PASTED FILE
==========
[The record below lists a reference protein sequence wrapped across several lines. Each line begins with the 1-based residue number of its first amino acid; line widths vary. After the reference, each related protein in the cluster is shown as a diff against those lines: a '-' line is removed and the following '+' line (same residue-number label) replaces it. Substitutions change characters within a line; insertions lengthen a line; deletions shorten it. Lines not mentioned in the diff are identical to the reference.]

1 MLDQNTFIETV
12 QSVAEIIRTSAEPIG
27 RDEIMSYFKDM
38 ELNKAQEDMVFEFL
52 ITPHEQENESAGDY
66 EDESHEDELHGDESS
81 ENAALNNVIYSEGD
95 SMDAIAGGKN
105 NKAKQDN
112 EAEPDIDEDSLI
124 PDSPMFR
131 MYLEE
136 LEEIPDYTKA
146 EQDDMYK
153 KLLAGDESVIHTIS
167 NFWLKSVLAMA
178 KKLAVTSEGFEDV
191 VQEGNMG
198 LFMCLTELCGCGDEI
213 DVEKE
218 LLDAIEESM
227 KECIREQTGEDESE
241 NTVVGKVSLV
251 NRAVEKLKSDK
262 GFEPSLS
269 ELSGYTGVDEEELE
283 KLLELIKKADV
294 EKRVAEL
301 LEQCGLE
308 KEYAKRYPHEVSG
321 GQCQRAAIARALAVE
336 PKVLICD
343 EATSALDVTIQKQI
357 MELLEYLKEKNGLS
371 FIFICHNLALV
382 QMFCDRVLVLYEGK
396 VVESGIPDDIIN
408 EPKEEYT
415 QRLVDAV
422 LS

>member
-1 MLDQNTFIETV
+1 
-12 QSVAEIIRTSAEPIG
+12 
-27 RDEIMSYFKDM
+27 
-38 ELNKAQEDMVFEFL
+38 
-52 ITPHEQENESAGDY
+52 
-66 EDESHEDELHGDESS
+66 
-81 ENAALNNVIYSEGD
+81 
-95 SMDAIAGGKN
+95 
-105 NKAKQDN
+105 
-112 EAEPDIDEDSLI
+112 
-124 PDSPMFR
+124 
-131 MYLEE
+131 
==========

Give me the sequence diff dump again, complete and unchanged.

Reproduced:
[The record below lists a reference protein sequence wrapped across several lines. Each line begins with the 1-based residue number of its first amino acid; line widths vary. After the reference, each related protein in the cluster is shown as a diff against those lines: a '-' line is removed and the following '+' line (same residue-number label) replaces it. Substitutions change characters within a line; insertions lengthen a line; deletions shorten it. Lines not mentioned in the diff are identical to the reference.]

1 MLDQNTFIETV
12 QSVAEIIRTSAEPIG
27 RDEIMSYFKDM
38 ELNKAQEDMVFEFL
52 ITPHEQENESAGDY
66 EDESHEDELHGDESS
81 ENAALNNVIYSEGD
95 SMDAIAGGKN
105 NKAKQDN
112 EAEPDIDEDSLI
124 PDSPMFR
131 MYLEE
136 LEEIPDYTKA
146 EQDDMYK
153 KLLAGDESVIHTIS
167 NFWLKSVLAMA
178 KKLAVTSEGFEDV
191 VQEGNMG
198 LFMCLTELCGCGDEI
213 DVEKE
218 LLDAIEESM
227 KECIREQTGEDESE
241 NTVVGKVSLV
251 NRAVEKLKSDK
262 GFEPSLS
269 ELSGYTGVDEEELE
283 KLLELIKKADV
294 EKRVAEL
301 LEQCGLE
308 KEYAKRYPHEVSG
321 GQCQRAAIARALAVE
336 PKVLICD
343 EATSALDVTIQKQI
357 MELLEYLKEKNGLS
371 FIFICHNLALV
382 QMFCDRVLVLYEGK
396 VVESGIPDDIIN
408 EPKEEYT
415 QRLVDAV
422 LS

>member
-1 MLDQNTFIETV
+1 
-12 QSVAEIIRTSAEPIG
+12 
-27 RDEIMSYFKDM
+27 
-38 ELNKAQEDMVFEFL
+38 
-52 ITPHEQENESAGDY
+52 
-66 EDESHEDELHGDESS
+66 
-81 ENAALNNVIYSEGD
+81 
-95 SMDAIAGGKN
+95 
-105 NKAKQDN
+105 
-112 EAEPDIDEDSLI
+112 
-124 PDSPMFR
+124 
-131 MYLEE
+131 